The U.S. Energy Information Administration showed that crude oil inventories decreased by 400,000 barrels over the week to July 15, versus the expected 748,000-barrel build compiled by a Bloomberg survey.
On Tuesday, the American Petroleum Institute reported that crude oil inventories grew by 1.86 million barrels for the week to July 15.
Last week, the EIA report showed a build in crude oil inventories of 3.3 million barrels—a rare occurrence in the middle of peak driving season in the United States, but helped along by the amount of crude oil released from the nation’s Strategic Petroleum Reserve.
For gasoline, the EIA reported an inventory increase of 3.5 million barrels, adding to the previous build of 5.8 million barrels in the week prior.
Gasoline production in the week to July 15 averaged 9.4 million bpd, up substantially from the previous week’s 8.9 million bpd.
Middle distillates inventory saw a decrease of 1.3 million barrels for last week, with production averaging 5 million barrels per day. The previous week saw an increase of 2.7 million barrels in distillates inventories, with production averaging 5.1 million bpd.
While oil prices were trading down on the day in the runup to the release, oil prices were still trading above $100. At 9:25 am ET, WTI was trading down $1.46 per barrel at $102.80 (-1.40%), with Brent trading down $1.73 to $105.60 (-1.61%) per barrel as recession fears once again trump the tight supply situation.
U.S. refinery run rates continue to push the capacity limits, with the average for last week at 93.7% million bpd. This compared with 94.9 percent a week earlier.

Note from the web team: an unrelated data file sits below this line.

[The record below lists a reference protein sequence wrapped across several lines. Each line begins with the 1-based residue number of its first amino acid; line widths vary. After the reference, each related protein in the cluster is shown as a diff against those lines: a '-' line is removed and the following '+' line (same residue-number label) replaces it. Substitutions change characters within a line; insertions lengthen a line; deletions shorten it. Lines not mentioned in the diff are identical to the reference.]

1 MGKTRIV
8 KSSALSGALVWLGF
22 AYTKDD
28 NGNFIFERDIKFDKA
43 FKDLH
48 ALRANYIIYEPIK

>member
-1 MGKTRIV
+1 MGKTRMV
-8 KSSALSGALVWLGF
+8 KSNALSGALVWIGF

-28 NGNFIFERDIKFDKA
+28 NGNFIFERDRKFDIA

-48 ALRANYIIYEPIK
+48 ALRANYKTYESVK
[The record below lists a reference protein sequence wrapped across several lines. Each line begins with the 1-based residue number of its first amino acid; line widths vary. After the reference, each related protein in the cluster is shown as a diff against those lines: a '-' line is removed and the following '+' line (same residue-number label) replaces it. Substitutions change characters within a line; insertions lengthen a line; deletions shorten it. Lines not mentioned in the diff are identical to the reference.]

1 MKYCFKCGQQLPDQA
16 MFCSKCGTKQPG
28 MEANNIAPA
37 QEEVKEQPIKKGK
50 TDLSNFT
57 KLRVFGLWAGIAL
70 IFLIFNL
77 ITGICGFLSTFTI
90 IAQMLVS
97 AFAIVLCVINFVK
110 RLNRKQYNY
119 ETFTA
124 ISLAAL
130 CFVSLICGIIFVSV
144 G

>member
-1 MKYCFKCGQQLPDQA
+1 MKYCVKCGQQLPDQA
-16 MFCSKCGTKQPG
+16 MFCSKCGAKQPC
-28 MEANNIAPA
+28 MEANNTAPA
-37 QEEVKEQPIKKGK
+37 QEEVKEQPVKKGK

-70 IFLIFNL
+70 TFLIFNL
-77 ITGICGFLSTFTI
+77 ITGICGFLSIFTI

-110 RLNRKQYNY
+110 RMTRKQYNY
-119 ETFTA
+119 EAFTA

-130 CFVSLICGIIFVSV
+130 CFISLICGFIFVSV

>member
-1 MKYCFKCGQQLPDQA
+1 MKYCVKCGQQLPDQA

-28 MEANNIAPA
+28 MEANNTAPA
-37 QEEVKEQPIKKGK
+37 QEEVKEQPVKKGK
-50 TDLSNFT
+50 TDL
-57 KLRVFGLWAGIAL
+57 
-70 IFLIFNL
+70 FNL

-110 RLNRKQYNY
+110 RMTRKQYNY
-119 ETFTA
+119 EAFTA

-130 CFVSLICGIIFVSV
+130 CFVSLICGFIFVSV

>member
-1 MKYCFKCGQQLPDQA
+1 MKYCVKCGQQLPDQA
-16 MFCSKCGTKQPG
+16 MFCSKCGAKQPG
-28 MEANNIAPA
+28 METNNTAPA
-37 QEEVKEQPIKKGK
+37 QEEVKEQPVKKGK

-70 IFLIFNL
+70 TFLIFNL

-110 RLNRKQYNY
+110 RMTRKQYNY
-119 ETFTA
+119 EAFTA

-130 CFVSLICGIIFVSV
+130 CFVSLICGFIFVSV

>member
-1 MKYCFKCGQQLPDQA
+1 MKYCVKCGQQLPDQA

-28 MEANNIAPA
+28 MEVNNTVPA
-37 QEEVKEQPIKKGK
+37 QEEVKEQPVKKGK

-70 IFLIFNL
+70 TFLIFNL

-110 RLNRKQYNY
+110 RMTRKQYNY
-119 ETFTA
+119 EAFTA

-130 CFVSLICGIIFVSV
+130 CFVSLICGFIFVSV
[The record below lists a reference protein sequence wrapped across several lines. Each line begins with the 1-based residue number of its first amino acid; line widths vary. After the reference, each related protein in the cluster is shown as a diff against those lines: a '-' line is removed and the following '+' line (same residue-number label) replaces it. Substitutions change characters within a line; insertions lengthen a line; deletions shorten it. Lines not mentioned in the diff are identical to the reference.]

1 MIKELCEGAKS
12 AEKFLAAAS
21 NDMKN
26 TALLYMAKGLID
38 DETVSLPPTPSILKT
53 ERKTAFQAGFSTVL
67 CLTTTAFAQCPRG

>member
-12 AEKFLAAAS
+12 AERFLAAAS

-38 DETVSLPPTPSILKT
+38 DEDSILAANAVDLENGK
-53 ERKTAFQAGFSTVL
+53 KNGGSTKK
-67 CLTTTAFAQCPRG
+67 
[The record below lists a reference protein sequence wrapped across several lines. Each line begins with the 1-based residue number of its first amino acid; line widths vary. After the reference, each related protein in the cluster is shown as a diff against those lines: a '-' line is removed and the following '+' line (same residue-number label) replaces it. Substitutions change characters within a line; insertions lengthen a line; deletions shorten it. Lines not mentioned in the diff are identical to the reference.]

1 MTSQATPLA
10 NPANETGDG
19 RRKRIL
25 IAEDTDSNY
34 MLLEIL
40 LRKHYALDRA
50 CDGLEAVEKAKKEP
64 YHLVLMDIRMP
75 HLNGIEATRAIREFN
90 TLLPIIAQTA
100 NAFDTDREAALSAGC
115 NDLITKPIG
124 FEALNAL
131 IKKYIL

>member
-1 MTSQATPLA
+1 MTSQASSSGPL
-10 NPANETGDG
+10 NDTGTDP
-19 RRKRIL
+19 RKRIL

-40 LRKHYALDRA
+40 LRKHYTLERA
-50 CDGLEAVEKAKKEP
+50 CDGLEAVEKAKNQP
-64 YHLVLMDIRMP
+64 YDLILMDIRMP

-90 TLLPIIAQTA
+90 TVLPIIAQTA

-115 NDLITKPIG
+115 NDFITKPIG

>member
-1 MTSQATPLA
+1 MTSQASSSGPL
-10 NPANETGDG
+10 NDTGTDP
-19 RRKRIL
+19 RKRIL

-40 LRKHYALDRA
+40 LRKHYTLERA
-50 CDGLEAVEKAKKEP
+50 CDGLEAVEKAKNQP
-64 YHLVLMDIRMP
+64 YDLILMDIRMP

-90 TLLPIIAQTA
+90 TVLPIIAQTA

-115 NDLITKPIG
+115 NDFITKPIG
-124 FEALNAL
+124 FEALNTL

Crude oil imports averaged 6.5 million bpd last week, which compared with 6.7 million bpd a week earlier.
At the time of writing, Brent crude was trading at $105.80 per barrel, with West Texas Intermediate trading at $102.50 per barrel.
By Julianne Geiger for Oilprice.com
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Obviously USA consumers have been on a "buyers strike" against the entire ICE Platform and all that goes with that for decades now as exemplified by Tesla but now so many others in both the BEV, Hybrid, PHEV and natural gas conversion Fleet vehicles and of course recession risk has soared to start 2022 as well and for obvious reasons.
Still this is a very powerful growth driver going forward especially when coupled with the US natural gas boom which also continues unabated as well as modestly higher interest rates and a stronger US Dollar. *"This ain't Argentina!"* by way of example in how to do everything wrong. Looking forward to seeing Tesla's numbers as I think that will set the pace for "Wall Street growth" for 2nd half 2022 as well as the implications of the colossal blunder by Putin in trying to and continuing to try to take on *ALL* of Ukraine with no end in sight for that mess.